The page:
In 2007, an Italian ecologist led a group of local immigrants in trying to convince Burlington residents to allow people who weren’t U.S. citizens to vote on Town Meeting Day. The proposal elicited reactions so vitriolic that the group disbanded. Four years later, Progressive Councilor Vince Brennan asked the city council to put that question to voters. It died during deliberations. By the time Brennan brought the proposal up again in 2014, things had changed: All but two councilors agreed to put the question on Burlington’s ballot this March. The once-ambivalent Mayor Miro Weinberger supported the decision, too.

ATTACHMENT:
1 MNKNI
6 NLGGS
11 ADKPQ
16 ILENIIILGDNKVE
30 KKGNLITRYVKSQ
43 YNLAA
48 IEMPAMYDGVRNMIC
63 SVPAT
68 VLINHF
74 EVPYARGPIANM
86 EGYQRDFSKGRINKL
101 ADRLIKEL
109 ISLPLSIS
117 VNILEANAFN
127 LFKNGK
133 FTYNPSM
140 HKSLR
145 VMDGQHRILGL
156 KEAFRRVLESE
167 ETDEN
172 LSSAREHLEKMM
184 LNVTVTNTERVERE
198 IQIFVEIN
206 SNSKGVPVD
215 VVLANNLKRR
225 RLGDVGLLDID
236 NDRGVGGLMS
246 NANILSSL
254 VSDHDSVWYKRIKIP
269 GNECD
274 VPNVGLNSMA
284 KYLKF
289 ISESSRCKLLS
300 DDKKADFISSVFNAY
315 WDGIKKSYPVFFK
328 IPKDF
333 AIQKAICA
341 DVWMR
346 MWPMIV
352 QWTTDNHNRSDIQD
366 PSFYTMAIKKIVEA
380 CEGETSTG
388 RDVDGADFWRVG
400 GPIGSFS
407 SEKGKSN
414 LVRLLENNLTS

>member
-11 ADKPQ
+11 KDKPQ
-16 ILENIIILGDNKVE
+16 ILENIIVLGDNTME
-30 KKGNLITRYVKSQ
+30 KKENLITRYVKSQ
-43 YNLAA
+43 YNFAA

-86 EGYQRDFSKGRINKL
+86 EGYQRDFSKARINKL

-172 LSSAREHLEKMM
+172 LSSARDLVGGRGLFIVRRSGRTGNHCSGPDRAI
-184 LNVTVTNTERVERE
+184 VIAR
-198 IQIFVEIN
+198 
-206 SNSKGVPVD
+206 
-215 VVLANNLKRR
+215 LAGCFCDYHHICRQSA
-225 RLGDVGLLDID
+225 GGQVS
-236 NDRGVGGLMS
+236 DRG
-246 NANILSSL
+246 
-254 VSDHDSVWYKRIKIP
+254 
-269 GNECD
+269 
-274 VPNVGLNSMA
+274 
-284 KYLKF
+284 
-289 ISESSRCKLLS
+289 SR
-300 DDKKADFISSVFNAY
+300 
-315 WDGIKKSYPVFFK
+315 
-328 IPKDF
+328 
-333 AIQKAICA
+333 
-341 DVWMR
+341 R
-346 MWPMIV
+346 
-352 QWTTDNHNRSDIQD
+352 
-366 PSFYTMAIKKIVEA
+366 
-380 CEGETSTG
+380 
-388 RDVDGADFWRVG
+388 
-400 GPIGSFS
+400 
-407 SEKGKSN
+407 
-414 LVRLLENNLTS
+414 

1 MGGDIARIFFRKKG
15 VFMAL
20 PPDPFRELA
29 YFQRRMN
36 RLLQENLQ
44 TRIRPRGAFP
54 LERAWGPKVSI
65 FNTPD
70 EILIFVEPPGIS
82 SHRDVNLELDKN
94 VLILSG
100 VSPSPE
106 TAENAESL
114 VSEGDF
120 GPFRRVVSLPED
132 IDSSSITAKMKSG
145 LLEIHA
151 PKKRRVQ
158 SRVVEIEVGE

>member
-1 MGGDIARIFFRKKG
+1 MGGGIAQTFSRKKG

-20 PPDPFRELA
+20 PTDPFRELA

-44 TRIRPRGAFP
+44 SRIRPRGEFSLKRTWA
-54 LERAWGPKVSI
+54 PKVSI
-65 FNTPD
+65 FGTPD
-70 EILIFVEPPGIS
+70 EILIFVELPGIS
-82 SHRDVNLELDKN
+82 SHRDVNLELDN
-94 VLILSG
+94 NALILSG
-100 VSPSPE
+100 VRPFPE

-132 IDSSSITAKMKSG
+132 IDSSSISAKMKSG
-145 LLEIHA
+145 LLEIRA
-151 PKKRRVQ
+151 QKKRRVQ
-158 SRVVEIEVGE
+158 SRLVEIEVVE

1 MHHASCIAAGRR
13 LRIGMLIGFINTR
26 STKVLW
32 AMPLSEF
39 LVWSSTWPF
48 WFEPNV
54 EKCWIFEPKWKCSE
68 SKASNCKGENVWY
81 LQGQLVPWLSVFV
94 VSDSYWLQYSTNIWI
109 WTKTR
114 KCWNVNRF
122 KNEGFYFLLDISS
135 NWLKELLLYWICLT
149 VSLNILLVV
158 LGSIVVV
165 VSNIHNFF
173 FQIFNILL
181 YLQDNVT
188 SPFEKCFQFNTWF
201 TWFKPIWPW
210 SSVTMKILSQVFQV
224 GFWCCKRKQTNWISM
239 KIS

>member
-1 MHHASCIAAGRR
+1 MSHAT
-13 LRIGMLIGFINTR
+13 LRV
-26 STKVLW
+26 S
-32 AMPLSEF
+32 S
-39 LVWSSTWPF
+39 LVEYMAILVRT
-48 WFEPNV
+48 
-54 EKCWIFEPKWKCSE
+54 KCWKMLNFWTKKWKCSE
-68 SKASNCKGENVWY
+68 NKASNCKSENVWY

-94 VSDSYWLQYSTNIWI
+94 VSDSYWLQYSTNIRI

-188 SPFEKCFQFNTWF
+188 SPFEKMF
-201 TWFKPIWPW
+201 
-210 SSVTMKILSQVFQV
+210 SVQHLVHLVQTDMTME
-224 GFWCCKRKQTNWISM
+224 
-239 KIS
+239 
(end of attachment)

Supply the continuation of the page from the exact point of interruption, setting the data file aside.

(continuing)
How did a nonstarter issue turn into a political possibility? A 24-year-old Bhutanese refugee, a few persistent Progs, a consultants’ report and an unnamed Canadian citizen all played a role.
Burlington is home to roughly 1,900 “noncitizens” — 4.5 percent of the city’s population, according to the U.S. Census. The term refers to legal residents — people with Green Cards or shorter-term visas — who haven’t been naturalized. Obtaining citizenship can take more than a decade for some foreign-born residents; others are reluctant to renounce citizenship in their country of origin.